I have switched back to playing Civilization I when I am in the mood.

Comment: Der Steppenwolf (Score 1) 700

by twms2h (#41641097) Attached to: Ask Slashdot: What Books Have Had a Significant Impact On Your Life?

"Der Steppenwolf" from Hermann Hesse was required literature at school and despite that I read it and it possibly saved my life.
At that time I was thinking seriously about suicide and when I read the following quote from the main character, something along the lines "you can always commit suicide later if it gets too hard, so just keep going for now"
(I don't remember the exact words and it is in German anyway, so it wouldn't be of any use here)
That absolutely made sense to me. As long as you are alive, things can improve, once you are dead, you are dead and that's it.

There have been other important books later but I think the above is quite fundamental so no other became as significant as that one book.

Comment: "The Star" by Arthur C. Clarke (Score 1) 1365

by twms2h (#41045383) Attached to: Ask Slashdot: What's the Most Depressing Sci-fi You've Ever Read?
The Star, by Arthur C. Clarke ( ) At least, if you believe in Christian mythology you will find it rather depressing that god chose to let the star of such a great civilization go nova just to generate the star of Bthlehem.

Comment: What about a "phablet" (Score 1) 415

Yes, I know, "phablet" is a stupid name, but the Samsung Galaxy Note (the smartphone, not the tablet) with the Kindle software makes an excellent e-book reader. You have to get used to the size, though. It is huge for a phone and maybe a little bit too small for a tablet, but in my view exactly right for an e-book.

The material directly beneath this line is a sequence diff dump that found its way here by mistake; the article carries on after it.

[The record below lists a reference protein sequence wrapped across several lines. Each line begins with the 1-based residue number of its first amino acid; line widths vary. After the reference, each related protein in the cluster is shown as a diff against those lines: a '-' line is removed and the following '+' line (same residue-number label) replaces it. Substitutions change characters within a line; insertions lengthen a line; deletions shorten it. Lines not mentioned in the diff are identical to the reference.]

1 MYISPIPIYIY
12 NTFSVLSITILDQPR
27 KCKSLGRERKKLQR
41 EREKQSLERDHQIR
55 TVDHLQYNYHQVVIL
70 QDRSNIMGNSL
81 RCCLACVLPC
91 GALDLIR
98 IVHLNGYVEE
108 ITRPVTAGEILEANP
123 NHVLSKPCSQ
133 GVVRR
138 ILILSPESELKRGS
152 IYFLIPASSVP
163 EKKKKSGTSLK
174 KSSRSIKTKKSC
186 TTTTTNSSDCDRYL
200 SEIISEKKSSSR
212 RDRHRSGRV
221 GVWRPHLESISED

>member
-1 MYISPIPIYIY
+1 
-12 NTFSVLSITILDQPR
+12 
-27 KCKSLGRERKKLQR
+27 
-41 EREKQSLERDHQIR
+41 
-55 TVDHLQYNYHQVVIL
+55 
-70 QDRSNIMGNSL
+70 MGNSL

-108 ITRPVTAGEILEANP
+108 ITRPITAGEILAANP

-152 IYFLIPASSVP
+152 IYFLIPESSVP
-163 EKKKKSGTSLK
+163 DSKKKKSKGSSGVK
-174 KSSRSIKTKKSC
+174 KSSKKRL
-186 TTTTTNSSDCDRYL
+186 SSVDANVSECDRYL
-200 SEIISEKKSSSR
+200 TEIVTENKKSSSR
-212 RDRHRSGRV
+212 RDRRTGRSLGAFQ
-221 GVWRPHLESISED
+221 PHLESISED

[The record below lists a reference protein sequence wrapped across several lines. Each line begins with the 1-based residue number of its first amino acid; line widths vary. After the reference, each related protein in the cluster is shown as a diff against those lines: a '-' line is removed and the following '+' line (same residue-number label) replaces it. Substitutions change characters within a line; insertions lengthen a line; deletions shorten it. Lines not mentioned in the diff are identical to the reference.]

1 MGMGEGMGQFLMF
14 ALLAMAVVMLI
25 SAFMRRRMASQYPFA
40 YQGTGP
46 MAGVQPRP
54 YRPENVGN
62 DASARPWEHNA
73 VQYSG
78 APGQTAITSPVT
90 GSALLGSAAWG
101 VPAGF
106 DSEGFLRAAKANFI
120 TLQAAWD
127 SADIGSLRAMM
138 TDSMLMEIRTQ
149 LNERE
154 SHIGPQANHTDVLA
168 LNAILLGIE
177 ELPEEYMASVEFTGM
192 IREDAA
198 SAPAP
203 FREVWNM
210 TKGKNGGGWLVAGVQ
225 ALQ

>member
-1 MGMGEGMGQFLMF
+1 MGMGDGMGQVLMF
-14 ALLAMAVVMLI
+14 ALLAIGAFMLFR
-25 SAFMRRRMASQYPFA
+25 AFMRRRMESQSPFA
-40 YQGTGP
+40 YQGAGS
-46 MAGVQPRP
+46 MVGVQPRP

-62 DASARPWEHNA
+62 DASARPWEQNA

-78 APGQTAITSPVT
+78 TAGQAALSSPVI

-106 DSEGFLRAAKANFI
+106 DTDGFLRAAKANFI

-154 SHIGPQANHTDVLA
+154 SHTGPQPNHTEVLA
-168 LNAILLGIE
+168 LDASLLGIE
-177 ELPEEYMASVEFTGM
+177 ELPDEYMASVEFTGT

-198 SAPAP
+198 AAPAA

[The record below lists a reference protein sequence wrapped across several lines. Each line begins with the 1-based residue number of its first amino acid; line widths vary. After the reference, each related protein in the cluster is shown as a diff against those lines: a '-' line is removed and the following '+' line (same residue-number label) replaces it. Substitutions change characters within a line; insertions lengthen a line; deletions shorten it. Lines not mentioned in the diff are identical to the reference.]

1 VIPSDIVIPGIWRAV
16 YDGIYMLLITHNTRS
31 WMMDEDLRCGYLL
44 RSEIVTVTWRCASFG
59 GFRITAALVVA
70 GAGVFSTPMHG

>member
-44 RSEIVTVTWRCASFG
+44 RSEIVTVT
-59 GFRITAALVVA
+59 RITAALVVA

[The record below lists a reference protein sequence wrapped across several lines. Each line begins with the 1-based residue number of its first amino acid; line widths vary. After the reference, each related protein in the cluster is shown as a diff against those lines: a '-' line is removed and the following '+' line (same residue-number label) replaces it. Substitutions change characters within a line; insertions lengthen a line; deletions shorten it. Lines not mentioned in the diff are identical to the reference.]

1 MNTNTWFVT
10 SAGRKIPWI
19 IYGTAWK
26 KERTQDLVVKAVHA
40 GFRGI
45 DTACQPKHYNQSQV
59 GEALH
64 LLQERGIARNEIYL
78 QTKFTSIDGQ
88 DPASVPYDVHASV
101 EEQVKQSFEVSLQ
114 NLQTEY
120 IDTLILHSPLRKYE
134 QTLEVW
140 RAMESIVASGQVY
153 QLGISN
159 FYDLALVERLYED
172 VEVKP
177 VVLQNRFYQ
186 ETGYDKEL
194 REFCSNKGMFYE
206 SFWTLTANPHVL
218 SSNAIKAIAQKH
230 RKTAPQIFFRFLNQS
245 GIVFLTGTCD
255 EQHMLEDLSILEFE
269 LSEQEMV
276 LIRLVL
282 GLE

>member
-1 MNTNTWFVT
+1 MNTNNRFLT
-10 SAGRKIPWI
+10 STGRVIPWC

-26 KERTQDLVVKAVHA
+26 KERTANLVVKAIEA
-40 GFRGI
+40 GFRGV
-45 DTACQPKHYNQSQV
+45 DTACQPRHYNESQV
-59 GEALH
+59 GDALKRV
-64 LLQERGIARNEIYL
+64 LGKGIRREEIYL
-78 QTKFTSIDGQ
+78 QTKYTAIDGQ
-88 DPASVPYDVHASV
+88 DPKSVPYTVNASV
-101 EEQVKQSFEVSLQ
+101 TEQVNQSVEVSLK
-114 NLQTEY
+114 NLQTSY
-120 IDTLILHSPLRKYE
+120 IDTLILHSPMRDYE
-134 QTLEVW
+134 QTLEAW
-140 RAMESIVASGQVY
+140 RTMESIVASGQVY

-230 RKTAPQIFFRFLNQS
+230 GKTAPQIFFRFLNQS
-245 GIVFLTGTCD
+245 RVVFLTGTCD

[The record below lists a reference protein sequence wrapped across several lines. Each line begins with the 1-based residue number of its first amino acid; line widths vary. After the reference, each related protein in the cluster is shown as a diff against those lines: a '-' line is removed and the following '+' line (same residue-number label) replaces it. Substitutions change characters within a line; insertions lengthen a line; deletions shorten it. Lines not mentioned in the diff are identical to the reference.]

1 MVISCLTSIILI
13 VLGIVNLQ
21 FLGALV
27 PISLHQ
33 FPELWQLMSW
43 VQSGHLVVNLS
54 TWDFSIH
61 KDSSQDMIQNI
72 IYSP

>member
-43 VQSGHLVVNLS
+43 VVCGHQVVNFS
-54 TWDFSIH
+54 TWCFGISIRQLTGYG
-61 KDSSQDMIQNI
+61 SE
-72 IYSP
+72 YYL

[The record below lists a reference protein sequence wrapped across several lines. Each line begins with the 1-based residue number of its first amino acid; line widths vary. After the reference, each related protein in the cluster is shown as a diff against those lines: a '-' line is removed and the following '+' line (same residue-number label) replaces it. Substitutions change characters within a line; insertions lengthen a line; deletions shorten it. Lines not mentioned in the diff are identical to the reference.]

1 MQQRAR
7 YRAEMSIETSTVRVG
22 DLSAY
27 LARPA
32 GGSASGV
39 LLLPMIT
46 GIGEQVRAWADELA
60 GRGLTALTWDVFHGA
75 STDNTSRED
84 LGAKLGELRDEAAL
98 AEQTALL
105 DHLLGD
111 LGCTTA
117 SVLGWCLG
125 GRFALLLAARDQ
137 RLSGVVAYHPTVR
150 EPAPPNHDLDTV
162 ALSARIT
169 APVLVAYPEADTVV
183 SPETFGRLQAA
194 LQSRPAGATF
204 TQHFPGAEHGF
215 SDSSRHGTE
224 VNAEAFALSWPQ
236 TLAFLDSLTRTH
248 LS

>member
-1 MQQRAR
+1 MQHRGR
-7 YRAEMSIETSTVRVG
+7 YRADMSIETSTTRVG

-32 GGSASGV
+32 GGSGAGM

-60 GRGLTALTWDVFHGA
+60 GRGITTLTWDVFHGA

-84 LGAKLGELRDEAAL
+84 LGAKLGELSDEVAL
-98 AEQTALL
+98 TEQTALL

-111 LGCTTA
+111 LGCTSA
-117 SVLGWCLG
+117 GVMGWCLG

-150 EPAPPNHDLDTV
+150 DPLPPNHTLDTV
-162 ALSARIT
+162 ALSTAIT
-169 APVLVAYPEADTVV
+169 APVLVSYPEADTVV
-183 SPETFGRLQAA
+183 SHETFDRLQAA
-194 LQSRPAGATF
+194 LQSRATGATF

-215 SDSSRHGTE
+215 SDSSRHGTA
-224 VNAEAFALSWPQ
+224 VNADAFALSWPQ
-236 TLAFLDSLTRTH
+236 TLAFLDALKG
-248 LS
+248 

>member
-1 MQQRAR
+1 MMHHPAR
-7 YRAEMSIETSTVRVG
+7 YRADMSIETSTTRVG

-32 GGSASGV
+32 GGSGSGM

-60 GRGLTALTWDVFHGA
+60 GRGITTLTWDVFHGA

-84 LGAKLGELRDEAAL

Comment: The size is not the problem (Score 1) 660

by twms2h (#40722539) Attached to: Don't Super-Size My Smartphone!
I own a Samsung Galaxy Note and I knew beforehand how large it is. But I didn't buy a mobile phone, I bought a small tablet with mobile Internet connection and that's exactly what I got. Yes, I can also make phone calls with it, but I rarely do. As for carrying it: There are nice belt pouches for it. The solution is simple: If you don't like it, don't buy it. Of course, if somebody can come up with a smartphone that has a >=5" display but is much smaller, that would be nice. Maybe with glasses? That would still leave the problem on how to interact with it (no, speech recognition is not a solution). We'll see.

Comment: I already wear eyeglasses ... (Score 1) 196

by twms2h (#40511261) Attached to: 'Wearable Computing Will Be the Norm,' Says Google Glass Team
... so will there be "Glass" in the strength I need for my eyes? (I am still looking for sun glasses that are worth that name, preferably mirror sunglasses, in the strength I need. All they try to sell me are slightly darkened glasses and these are not even worth considering.)

A committee is a group that keeps the minutes and loses hours. -- Milton Berle